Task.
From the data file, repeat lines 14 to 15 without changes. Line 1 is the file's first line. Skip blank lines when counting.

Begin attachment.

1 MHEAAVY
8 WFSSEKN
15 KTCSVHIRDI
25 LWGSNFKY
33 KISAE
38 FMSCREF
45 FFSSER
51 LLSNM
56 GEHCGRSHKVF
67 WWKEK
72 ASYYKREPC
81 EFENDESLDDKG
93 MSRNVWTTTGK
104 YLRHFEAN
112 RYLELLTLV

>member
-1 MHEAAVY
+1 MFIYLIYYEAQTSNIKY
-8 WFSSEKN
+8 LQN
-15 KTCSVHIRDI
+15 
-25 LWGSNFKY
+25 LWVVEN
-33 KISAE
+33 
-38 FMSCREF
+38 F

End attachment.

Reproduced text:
104 YLRHFEAN
112 RYLELLTLV